The poem that resonated the most with me is entitled “Tea Banquet with Zhao Ju” by Qian Qi. I loved the beautiful imagery found within the text and felt connected to the descriptions of the feelings brought on by drinking tea. After drinking the beverage, the author’s description of the, “…minds thoroughly cleansed of dust, our joy is far from being extinguished…” is a lovely recount of the delights of tea drinking. It describes the feeling of alertness from the caffeine and the lasting satisfaction of drinking the brew in remarkably poetic words. I have experienced similar feelings of being both awake and cozy after drinking a warm cup of tea. While all of the poems used descriptive imagery, often conjuring up images of foggy mountains and beautiful scenery, the simple description of the joy from drinking tea resonated with me. While other texts promoted strict rules in order to make tea “the right way”, everyone can relate to the poems’ simplicity and integrity.
When thinking of cultures surrounded by tea, most people immediately think of Great Britain, though this wasn’t always the case. Standage’s work on tea, found in Chapter 9, gives insight into how tea became as popular in England as it is now. In the 1600’s tea had just started to make its way across the pond, but not in the way we imagine it to be today. Some believed that it’s only use was for medicinal purposes, while others believed that after it’s voyage from China it became dangerous for human consumption. Tea did not become a widespread and beloved beverage until it was introduced by the aristocracy in the late 1600’s after the marriage of Charles II to Catherine of Braganza from Portugal. She was an avid tea drinker with a love for tea, and many British people wished to follow suit. As soon as 1757 tea was a common beverage being enjoyed by both royals and commoners alike. With the introduction into everyday society, tea became less of an expensive treat and more accessible to the public. Starting as all-male institutions, tea houses became accessible and affordable to all and take home tea became available. For citizens below the poverty line, tea became a staple in diets consisting of little nutrition and provided sustenance to many. Furthermore, with the integration of tea into British society, the beverage manifested into the empire that it is today.
“Those who cannot feel the littleness of great things in themselves are apt to overlook the greatness of little things in others” (Okakura 6). Upon reading this sentence I was stopped in my tracks, what could this confusing riddle mean? In my free write, I not only aimed to discover how my three paraphrases impacted my ability to understand the text but also my ability to decipher the precise meaning. Some tools that helped me in my paraphrasing was taking words that seemed difficult to understand and change them into more recognizable and comfortable vocab. For instance, in one of my paraphrases I changed the phrase, “apt to overlook” into the more simple, “often ignore”. Creating an easier and clearer understanding of what the author was trying to relay was vital in my general understanding of the text. I was able to determine the message as an explanation in how to enjoy the little things in life, and appreciate them in others. I determined that if one is able to enjoy the little pieces of what makes up others, one will be more likely to appreciate them better as a whole. This is vital to one’s life because with a better understanding of others comes feelings of empathy and understanding making a more well-rounded person. Overall, paraphrasing at first seemed like a daunting task but was ultimately responsible for my deeper understanding for a text I was initially unsure of.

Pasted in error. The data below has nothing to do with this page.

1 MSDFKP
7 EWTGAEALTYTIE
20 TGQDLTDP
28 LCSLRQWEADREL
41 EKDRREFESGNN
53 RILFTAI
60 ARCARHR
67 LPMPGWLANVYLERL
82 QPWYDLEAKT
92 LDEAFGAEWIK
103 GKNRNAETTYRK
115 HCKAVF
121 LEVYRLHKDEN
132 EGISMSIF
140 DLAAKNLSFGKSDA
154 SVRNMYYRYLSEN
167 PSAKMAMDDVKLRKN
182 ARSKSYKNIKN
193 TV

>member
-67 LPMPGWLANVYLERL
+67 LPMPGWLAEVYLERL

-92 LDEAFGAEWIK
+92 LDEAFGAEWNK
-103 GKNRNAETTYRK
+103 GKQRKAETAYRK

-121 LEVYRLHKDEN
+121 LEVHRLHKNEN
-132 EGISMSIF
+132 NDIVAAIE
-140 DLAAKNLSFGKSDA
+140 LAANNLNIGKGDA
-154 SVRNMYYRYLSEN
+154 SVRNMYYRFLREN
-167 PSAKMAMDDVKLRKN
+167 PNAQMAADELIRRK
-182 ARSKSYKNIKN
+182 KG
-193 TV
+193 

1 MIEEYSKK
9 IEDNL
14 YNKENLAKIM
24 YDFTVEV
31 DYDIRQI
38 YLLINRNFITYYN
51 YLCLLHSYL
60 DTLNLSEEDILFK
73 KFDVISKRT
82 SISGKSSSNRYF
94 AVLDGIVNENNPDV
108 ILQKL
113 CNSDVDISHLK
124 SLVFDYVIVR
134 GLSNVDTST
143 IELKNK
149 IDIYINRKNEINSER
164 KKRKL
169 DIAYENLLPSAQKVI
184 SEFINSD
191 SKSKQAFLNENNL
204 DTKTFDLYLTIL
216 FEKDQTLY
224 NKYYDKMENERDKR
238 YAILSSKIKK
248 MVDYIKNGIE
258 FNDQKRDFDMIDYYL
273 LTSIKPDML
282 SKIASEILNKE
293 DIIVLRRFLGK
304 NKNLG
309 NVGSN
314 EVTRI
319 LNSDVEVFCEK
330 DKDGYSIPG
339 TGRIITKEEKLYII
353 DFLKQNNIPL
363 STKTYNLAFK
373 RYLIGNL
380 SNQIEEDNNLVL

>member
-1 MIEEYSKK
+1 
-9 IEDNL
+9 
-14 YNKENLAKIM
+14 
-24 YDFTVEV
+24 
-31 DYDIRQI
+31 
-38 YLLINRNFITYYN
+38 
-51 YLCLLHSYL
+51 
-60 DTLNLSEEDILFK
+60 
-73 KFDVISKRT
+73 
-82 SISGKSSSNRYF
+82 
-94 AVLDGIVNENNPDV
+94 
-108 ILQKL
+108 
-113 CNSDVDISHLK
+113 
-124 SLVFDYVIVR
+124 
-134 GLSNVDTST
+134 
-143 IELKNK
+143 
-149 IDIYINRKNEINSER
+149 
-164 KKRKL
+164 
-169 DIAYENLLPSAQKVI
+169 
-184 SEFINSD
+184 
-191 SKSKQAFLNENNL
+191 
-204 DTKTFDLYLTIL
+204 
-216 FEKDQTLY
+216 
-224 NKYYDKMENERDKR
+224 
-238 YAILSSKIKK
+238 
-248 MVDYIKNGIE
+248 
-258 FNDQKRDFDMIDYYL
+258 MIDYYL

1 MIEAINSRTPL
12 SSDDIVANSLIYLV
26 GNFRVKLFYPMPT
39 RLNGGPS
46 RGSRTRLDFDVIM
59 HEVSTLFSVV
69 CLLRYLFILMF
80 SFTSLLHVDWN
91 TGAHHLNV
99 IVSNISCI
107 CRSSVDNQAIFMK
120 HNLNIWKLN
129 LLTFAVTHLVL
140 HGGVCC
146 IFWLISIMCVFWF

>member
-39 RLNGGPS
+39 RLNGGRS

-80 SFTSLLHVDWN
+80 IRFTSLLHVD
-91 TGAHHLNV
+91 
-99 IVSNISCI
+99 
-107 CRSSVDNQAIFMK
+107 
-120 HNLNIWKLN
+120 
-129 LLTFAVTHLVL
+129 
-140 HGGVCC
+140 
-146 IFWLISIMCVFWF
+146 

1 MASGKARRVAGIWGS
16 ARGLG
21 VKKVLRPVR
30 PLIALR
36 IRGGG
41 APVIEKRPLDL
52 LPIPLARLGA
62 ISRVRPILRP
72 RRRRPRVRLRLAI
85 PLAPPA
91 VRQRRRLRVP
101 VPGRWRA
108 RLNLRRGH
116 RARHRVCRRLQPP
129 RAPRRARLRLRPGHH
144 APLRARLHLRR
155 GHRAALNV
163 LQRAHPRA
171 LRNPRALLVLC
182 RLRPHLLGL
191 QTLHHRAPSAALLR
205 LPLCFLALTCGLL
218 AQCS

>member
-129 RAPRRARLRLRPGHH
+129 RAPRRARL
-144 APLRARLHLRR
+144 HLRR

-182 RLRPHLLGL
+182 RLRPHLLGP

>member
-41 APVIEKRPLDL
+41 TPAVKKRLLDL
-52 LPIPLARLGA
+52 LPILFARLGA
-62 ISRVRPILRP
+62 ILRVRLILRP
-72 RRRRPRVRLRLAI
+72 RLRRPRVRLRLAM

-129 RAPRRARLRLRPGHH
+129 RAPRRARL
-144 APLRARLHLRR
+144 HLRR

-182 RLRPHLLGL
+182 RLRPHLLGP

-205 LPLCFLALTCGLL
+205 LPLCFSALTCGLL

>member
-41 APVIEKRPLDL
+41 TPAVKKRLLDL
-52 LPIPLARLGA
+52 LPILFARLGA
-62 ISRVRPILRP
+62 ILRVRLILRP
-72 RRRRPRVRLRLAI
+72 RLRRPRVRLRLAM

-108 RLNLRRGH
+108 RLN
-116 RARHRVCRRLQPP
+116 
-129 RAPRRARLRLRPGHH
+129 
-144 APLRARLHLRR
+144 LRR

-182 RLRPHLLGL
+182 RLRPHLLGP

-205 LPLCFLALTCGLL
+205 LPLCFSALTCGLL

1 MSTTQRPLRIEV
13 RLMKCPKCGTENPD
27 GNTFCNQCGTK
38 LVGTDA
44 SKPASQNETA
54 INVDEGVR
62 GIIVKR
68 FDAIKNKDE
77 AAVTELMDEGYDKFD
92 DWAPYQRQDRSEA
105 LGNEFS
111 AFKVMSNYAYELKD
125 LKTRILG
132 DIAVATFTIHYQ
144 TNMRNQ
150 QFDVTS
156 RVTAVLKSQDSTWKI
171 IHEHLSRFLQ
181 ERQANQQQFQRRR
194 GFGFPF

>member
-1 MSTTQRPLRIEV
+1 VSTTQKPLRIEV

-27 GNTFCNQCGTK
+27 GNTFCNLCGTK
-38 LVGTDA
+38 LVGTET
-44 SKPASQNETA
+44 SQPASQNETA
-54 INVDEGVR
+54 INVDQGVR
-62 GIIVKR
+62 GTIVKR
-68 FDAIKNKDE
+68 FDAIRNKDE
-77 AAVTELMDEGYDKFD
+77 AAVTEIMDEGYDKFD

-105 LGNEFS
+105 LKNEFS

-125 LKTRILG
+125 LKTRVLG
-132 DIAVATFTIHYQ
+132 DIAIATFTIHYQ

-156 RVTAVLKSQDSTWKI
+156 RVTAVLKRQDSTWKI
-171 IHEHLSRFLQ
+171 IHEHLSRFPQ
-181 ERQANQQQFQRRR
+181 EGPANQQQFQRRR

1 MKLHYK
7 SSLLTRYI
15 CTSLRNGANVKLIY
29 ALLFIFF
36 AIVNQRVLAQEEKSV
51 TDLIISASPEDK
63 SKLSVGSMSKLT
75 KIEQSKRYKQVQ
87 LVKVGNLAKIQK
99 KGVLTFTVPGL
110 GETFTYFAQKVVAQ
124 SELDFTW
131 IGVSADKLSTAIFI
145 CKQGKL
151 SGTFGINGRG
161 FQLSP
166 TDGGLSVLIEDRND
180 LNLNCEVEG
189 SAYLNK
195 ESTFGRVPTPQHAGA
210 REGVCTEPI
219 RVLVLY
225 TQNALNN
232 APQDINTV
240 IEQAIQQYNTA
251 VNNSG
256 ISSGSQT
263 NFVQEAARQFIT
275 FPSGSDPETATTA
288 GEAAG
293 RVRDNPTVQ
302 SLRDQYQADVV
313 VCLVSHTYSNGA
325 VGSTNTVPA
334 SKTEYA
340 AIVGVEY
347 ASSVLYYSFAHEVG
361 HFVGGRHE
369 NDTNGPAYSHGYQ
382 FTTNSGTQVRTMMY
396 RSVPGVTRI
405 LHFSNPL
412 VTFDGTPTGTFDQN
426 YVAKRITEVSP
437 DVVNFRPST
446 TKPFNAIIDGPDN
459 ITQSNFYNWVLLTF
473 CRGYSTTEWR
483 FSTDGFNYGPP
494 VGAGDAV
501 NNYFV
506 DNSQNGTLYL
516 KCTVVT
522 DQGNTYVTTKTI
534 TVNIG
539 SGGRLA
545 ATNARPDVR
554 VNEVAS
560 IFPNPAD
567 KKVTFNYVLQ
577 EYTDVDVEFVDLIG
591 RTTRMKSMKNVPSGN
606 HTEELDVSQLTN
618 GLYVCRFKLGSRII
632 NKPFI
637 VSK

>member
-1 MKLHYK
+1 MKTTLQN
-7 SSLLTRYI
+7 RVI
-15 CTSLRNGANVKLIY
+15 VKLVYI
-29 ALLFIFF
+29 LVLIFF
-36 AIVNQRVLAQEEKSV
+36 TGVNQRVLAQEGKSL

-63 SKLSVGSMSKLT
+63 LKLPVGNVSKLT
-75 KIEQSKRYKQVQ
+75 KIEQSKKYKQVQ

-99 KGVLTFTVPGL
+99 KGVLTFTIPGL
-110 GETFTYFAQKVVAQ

During our classes tea tasting event I started to notice something peculiar about myself: I may be more like George Orwell myself. I have often expressed my dislike towards Orwell’s arrogant airs, but as soon as I was asked to describe different teas an unknown egotistical monster was released from hiding within me. As soon as my lips touched the PG Tips tea, I knew I would not care for it. My notes describe it as “boring” and “one note”, rather harsh words for a perfectly suitable beverage. Looking back on my notes I have discovered many harsh words and phrases, especially belonging to those describing the Tregothnan and Lapsang Souchong. I had described the former as resembling “pasta water” and the latter having an aftertaste of “beef jerky”. In contrast, the teas that I did enjoy, namely the matcha and Jasmine, received glowing descriptions such as “Light and flowery”, “Earthy and smooth”, and others. When embarking on the tea tasting journey I expected to discover a love for a new type of tea, not uncover George Orwell.